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Communicating in Class with Mobile Devices

Modified on: Wed, Nov 22, 2017 at 11:41 AM


Below you'll find a list of tips on using mobile devices to enhance communication in class.

  • Plan out definite dos and don’ts for mobile devices
    Using communicative or social technology without structure can quickly escalate into unproductive class time. Provide definite boundaries and rules for its use to ensure students know how and when it’s appropriate.
  • Use it but don’t abuse it
    Communicative or social technology can often be exciting to use but may become distracting if ignored as a force all its own. Consider using strategies that help hone attention on you, the instructor, rather than the digital conversations that may be happening while in class. For example, realize the potency of a projected screen displaying a Twitter feed. The screen could usurp attention away from your instruction.
  • Allow semi-anonymity when possible (or fitting)
    Some students may choose not to be identified online. Make sure you outline that they may have a non-identifying username or call sign but that you need to be notified about which one is theirs. In this manner a student can feel more protected in asking or answering questions without the added stress of embarrassment. Remember, this is a FERPA issue.
  • Asking and answering questions = engagement
    Similar to in-class clicker use, a common strategy involves letting students ask or answer questions using communicative technology. Using this technique provides students additional routes of input that normally aren’t addressed via hand-raising or calling out loud. As an added benefit it also allows you to provide some anonymity for your students, which may contribute to more fluid conversation without embarrassment.
  • Be device-agnostic when possible
    Unless you’re supplying them, not everyone will have the same device. Even if they do, there’s little chance they’ll all be completely compatible with each other. Try to strike a balance with apps or features that are readily available across multiple platforms. For instance, Google Voice has apps available for iOS and Android, but also can be accessed over any web browser.
  • Make device setup homework
    Try not to spend too much time on setup in class. This can waste valuable time, especially for those who might already have or be familiar with what you’re wanting to use. Write up or point to already existing documentation on setting up the app or service for particular devices. This may not eliminate all problems but is likely to lessen the time spent on getting to actual course content.
  • Have an old-fashioned backup plan
    Whether it’s because the internet is down or a mobile device is broken, always have a non-technical backup plan. Technology is always improving, but there are still times when we need to be prepared to teach without it. Ensure you don’t lose a class time by having a backup plan in your pocket just in case.
  • Have alternatives for students who don’t wish to participate
    Some students may feel that using a particular app, service, or device is legitimately objectionable. Most of the time it is within their right to do so: you cannot force them to use something that isn’t required for the course upfront. For these cases, be sure you have a suitable alternative that will engage them on a similar level.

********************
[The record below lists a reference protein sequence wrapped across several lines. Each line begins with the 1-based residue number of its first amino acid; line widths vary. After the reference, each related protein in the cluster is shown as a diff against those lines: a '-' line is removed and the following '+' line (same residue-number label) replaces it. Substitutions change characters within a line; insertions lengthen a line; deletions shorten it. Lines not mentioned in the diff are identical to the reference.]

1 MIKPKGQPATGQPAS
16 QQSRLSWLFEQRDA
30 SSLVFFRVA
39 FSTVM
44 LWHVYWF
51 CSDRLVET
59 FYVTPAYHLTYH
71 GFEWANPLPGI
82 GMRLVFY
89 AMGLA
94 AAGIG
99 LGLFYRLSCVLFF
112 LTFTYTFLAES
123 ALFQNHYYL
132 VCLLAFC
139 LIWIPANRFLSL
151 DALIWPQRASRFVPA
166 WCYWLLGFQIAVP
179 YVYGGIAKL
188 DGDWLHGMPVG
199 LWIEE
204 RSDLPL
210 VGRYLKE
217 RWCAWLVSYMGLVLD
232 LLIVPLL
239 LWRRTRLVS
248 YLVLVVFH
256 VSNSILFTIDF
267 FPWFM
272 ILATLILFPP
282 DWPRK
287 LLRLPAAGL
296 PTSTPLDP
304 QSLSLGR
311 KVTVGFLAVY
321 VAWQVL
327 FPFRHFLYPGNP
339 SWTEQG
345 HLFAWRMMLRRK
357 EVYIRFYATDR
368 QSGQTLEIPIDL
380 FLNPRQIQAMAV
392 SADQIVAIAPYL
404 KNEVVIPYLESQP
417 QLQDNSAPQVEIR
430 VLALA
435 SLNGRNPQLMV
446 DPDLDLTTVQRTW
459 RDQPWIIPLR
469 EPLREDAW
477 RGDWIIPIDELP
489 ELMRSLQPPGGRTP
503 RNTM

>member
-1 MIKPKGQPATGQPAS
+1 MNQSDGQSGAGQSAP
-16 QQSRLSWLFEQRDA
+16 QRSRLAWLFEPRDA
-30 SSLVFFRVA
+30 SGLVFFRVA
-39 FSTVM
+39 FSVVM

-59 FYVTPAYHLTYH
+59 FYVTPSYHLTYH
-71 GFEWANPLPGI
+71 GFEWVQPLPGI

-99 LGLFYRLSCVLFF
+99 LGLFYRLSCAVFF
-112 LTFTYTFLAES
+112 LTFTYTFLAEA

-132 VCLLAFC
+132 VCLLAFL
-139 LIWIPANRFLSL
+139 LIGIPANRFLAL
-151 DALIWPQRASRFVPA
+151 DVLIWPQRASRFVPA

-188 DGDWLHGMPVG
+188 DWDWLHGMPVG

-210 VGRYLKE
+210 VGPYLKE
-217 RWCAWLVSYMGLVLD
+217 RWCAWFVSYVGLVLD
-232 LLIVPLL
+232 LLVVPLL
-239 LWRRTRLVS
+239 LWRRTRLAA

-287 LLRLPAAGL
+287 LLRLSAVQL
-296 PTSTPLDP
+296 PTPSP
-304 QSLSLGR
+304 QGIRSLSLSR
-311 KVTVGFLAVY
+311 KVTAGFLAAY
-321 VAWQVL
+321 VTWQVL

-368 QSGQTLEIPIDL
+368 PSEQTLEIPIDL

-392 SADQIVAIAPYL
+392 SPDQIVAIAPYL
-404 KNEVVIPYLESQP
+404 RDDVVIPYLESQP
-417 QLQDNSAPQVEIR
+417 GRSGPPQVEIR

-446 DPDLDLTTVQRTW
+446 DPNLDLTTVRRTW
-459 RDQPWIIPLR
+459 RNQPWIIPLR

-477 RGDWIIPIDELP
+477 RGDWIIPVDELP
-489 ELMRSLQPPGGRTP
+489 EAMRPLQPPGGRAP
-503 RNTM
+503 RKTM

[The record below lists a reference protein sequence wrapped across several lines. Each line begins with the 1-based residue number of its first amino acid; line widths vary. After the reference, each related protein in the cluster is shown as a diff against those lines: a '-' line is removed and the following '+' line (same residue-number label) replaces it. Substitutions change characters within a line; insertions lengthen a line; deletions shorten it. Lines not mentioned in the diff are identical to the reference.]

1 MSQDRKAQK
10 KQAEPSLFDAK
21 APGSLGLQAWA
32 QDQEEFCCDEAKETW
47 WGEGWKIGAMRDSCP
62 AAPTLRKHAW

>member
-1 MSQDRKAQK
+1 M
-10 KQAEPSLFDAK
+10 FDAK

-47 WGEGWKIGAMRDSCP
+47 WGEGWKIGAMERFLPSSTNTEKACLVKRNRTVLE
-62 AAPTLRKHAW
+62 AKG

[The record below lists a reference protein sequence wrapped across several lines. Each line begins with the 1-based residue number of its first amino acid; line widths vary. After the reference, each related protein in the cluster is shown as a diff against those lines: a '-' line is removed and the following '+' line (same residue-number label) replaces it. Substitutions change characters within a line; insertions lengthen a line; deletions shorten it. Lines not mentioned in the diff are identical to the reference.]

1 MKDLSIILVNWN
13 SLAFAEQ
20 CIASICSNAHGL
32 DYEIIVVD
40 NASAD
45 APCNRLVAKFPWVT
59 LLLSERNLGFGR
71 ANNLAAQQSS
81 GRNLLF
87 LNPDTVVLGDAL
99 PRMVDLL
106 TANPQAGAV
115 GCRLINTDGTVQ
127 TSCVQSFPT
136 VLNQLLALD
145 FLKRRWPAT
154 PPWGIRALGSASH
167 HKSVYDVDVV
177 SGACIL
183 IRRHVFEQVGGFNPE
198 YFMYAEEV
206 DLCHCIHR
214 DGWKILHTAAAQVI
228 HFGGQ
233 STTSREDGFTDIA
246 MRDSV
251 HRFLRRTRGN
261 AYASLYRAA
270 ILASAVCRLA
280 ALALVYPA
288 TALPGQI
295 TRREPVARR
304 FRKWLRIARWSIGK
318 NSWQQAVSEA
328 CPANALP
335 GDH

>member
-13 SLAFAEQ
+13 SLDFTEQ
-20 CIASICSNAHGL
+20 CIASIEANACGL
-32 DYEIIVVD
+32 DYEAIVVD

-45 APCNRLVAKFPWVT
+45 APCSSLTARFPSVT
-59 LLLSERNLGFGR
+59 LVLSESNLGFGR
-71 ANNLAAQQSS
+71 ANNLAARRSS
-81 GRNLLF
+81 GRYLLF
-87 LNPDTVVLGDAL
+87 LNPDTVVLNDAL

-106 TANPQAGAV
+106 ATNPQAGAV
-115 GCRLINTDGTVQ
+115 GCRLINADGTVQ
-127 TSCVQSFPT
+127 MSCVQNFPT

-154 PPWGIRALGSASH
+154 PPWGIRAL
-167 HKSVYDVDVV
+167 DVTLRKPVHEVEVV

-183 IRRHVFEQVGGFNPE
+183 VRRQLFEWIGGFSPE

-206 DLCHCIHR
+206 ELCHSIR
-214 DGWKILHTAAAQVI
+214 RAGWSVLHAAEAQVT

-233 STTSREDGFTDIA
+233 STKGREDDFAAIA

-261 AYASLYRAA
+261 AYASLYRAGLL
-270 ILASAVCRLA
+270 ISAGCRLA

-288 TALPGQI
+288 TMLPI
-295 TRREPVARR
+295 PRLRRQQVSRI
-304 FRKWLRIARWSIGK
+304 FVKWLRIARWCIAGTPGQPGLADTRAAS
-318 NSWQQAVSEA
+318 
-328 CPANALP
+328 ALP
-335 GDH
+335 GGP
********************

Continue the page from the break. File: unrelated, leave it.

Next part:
• Grading mobile interaction: try to be neither too meticulous nor inattentive
    When considering student motivation for mobile communication in class, try not to be too particular. For instance, with Twitter, grading per tweet could become cumbersome to track for both you and the students. By the same token, don’t be too lenient either. Try to strike a balance that urges quality interaction at an acceptable rate.
  • Include “netiquette” and online responsibility statements in your syllabus
    Opening up new lines of communications can be empowering for students—sometimes so much so they forget their responsibility to behave politely as a member of the academic institution. Be sure to include statements about their safety, privacy, and for all behaviors online.

Specific advice on using Twitter in the classroom:

  • Extend the learning outside of the classroom through posting of course-related videos, news articles, and questions/comments
  • Encourage interaction and feedback between students. Students reply to each other's posts even when not required to do so.
  • Provide a quick and convenient way to post course-related content and questions. Tweets are only a max of 140 characters, so this fits well within our "content snacking" culture, where microblogging via social media is a regular activity among students.
  • Stimulate discussion. In online courses, tweeted discussion questions are used to engage in brief "conversations." It’s also useful to bring up these discussion question tweets in face-to-face courses. Try to respond to as many students as possible—this will help gauge where students are at with course material and provides them a sense of being heard.
  • Remember that tweets can be used for more than just discussion; they can also be used as announcements. Try tweeting reminders about deadlines or upcoming events in the course. In comparison to Canvas discussion boards, Twitter can be great for encouraging spontaneous creative thinking and participation.
  • Use a hashtag for your course that is unique, and ask your students to use this hashtag for their course tweets. For example, if you were teaching Basket Weaving 2900 you could have students use “#BW2900MU” or something similar. To ensure that the hashtag is unique, try searching for it in the Twitter search bar. Another possibility to keep class tweets organized is to have students use the @reply/mention function to direct their tweet to you.

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